[23] To be sure, many of the aforementioned writings explicitly define Western art music as their scope of study. Yet, the dearth of alternative views on phrase rhythm, meter, and form in Anglophone scholarship has allowed temporal regularity to take on the role of a standardized, unmarked condition. Indeed, temporal variability is often either sidestepped in academic discussion or relegated to the category of an irrational or untheorizable Other.(25) And in other areas of Western musical discourse, temporal regularity is uplifted in a more overtly universalizing manner. As Rainer Polak (2010) notes, “it is widely assumed that human listeners normalize instances of uneven timing to perceptual categories that consist of small whole number ratios of duration, such as 1:1, 1:2 and 1:3” ([16]). Meanwhile, studies published in outlets such as The American Journal of Psychology, Clinical Neurophysiology, The Journal of General Psychology, and Music Perception have found that when study participants set their ears on an even stream of pulses, they experience something akin to an auditory illusion whereby recurring accent patterns appear to emerge from the undifferentiated sounds (Bååth 2015; Bolton 1894; Brochard et al. 2003; Temperley 1963; Poudrier 2020; Vlek et al. 2011).(26) In other words, these studies offer empirical evidence for the phenomenon Kirnberger theorized—what has now been named “subjective rhythmization” by the music-scientific community—and enshrine his idea as an objective quirk of human hearing.(27) As a whole, this literature suggests that to sensibly embody musical time on a most basic perceptual level is to consume time as a symmetrically divisible entity.

[24] Though these psychological and music cognitive studies have the luster of pan-cultural relevance, in reality they speak for a relatively narrow range of listening practices. For one, their participant pools are exceptionally limited with respect to musical diversity. An extensive search on subjective rhythmization shows that nearly all existing studies on the topic are based on listeners with a Western musical background. Moreover, cultural bias in empirical work can creep into matters as seemingly neutral as one's concept of time. The latter’s subjection to cultural construction is illustrated in the heterogenous accounts of time found within the history of European thought. Roger Grant (2014, 3) notes that the Enlightenment period heralded “a rethinking of time, in which natural philosophy began to conceptualize time as a quantity entirely independent of earthly motions and physical changes.” This new paradigm marked a distinct break from the temporal perspective attributed to Aristotle and René Descartes (Caplin 2002), which held that “the existence of time and space was dependent upon motion and bodies” (Grant 2009, 68). In the older paradigm, musical time was construed as inextricable from “predetermined, fixed measures and/or movements” (Grant 2009, 68) such as the thesis and arsis of a conducting hand or the musical equivalent of poetic feet (i.e., rhythmopoeia).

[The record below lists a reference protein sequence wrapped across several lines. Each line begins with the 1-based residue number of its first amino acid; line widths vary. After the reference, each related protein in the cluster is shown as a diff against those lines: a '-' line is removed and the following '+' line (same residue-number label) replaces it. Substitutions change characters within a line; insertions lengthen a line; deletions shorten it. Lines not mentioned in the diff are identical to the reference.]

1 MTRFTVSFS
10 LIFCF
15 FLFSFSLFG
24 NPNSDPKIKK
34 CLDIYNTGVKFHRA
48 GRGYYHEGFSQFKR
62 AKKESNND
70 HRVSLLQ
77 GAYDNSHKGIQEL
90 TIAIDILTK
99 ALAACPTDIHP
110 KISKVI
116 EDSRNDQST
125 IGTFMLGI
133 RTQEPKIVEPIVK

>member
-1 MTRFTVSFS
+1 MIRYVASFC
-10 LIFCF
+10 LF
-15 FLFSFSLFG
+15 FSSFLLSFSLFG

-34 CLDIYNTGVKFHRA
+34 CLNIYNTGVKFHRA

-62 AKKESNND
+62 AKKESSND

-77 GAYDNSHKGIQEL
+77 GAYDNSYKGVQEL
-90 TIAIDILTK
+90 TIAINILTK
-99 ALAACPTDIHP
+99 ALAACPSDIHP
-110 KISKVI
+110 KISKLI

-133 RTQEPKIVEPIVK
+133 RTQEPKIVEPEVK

[25] It was the subsequent understanding of time—whereby time is construed as an abstracted container within which events are inserted—that became characteristic of the modern scientific project, and that furnished the intellectual basis for Kirnberger’s theory of musical meter and its derivatives. According to Gerald James Whitrow in The Natural Philosophy of Time (1961, 29), illustrious Western scientists of the nineteenth century felt that only by dividing time into equal segments to be reduced out of the equation could they assert their intellectual grasp over the world. Hasty (2020) interprets the “collapsing of past, present, and future” in Newtonian physics as a way of

bring[ing] temporal flux under our control—we can thereby move freely along the ‘time line,’ isolating any position we choose. Time becomes comprehensible and manageable if we can abstract it from the continuous becoming of events that take place ‘in’ time and, in effect, regard time as a sort of space—an enduring or persisting order for the dating and coordination of discrete events (12).

Thus, the familiar practice of apportioning time into equal units could be said to arise from an acculturated desire for certainty over what one experiences.

[26] While I am not suggesting that periodic processes are false or unmeaningful, I do wish to contend that they cannot account for all musics and listener experiences. Indeed, the quality of changeability seems integral to the kind of temporality that huangmei opera and kua-a opera listeners, among other Sinitic listeners, are accustomed to inhabiting. Yet, the metric theories described in this section tend to foreclose the possibility of understanding variability as a structuring impulse in its own right, instead casting it in the negative: as the irregular, the asymmetric, the inconsistent. It behooves us to look within Sinitic communities for appropriate epistemological and analytical frameworks that can help us discern the positive temporal logics at work in these operatic repertoires. It is this task that occupies the remainder of this article.

Other Timeways